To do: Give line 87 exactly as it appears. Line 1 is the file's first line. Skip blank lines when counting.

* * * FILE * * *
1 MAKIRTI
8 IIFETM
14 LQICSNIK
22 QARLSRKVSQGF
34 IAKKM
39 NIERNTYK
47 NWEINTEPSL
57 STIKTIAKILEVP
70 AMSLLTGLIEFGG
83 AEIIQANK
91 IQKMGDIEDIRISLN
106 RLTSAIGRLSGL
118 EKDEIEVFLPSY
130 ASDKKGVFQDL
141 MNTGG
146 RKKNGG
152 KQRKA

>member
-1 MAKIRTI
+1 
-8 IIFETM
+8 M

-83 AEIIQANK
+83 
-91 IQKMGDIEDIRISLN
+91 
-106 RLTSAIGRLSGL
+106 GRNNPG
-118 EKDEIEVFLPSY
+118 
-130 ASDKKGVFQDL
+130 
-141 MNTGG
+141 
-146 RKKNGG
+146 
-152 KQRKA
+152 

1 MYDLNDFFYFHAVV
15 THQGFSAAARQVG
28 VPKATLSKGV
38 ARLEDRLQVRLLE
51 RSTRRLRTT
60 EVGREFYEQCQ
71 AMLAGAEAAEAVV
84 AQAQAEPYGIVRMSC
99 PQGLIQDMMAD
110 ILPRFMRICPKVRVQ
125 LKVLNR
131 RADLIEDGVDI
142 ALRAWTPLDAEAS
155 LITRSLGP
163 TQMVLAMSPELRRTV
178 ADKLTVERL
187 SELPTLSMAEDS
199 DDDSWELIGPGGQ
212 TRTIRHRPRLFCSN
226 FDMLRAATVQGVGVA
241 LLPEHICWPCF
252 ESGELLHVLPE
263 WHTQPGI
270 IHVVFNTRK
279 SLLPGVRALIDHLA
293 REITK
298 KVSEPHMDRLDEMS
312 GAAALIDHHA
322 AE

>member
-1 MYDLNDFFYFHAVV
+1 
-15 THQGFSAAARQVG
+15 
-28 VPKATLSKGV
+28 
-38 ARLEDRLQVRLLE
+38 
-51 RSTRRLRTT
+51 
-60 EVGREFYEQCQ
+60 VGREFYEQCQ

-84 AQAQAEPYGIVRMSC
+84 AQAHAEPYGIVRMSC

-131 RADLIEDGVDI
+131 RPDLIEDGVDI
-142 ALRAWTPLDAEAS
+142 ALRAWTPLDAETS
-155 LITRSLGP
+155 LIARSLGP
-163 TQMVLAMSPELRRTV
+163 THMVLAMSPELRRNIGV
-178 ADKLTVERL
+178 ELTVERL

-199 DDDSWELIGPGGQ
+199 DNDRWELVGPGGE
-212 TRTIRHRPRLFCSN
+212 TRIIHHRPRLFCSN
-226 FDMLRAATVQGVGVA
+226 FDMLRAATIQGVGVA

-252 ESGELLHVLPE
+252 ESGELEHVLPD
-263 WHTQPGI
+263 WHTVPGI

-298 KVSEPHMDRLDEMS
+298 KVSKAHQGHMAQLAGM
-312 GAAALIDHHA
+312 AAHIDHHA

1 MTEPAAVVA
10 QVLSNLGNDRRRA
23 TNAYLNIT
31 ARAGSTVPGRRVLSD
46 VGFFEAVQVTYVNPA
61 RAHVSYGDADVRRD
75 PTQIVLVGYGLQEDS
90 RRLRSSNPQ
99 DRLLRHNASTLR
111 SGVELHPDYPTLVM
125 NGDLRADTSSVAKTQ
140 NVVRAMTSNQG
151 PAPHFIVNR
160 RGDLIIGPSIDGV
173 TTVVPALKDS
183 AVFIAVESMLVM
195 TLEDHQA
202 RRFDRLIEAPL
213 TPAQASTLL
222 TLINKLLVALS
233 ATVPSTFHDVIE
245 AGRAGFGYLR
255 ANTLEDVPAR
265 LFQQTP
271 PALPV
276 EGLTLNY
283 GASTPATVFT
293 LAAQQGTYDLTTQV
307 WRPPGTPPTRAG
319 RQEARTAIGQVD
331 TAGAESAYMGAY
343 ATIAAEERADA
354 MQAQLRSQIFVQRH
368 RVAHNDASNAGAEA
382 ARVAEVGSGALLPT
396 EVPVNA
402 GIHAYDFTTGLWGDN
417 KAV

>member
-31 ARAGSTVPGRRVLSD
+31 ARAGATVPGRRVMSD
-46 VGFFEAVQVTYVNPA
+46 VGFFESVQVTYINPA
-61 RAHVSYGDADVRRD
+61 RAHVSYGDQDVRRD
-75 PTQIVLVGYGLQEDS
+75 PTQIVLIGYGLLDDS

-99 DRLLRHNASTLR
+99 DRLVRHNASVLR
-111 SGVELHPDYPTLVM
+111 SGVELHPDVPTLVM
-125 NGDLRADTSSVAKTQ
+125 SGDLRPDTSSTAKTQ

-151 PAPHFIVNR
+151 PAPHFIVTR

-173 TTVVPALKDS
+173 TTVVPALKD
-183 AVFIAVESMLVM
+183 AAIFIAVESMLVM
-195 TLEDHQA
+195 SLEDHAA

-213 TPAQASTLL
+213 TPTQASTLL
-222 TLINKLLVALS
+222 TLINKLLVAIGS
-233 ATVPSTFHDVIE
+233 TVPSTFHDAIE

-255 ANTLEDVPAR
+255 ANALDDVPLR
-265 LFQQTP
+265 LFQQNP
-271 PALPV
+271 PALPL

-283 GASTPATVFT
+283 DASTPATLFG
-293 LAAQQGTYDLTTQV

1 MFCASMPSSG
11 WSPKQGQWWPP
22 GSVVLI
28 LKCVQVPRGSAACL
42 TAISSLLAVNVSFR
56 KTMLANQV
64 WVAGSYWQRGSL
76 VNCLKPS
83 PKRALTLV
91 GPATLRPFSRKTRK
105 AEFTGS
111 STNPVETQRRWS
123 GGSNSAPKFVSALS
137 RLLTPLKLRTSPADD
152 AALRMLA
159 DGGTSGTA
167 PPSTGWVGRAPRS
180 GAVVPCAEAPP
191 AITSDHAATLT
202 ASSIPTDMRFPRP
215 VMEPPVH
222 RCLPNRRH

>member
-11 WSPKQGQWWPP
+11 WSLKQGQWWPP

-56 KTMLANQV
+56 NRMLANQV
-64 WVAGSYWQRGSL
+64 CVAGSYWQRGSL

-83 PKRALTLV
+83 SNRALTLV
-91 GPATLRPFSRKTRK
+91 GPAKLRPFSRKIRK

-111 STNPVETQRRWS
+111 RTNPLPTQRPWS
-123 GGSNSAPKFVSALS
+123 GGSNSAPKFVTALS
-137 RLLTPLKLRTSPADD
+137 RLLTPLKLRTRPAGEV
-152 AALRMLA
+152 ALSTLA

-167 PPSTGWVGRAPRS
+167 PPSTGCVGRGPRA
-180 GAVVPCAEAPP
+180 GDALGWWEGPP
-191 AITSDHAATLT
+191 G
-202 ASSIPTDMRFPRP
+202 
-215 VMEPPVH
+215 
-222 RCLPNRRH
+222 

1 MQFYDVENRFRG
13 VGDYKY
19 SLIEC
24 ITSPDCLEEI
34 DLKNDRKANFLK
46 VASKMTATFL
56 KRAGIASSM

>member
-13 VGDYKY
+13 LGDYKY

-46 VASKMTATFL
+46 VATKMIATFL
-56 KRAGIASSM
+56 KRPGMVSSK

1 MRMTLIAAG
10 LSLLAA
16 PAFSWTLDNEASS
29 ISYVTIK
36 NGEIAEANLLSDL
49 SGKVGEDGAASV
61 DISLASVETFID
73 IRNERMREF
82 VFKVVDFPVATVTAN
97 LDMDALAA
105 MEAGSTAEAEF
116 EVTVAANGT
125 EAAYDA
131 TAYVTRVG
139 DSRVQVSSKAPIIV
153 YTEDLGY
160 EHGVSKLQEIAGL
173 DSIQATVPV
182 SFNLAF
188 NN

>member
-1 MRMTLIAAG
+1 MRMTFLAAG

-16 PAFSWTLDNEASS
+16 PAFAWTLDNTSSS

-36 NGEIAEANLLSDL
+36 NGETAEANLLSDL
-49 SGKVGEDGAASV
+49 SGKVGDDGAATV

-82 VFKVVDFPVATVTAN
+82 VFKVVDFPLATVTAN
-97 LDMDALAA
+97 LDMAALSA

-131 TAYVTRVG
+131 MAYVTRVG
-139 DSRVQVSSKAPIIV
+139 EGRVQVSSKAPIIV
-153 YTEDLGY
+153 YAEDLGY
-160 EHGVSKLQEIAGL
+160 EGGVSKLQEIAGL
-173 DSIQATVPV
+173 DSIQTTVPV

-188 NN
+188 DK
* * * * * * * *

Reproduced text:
-155 LITRSLGP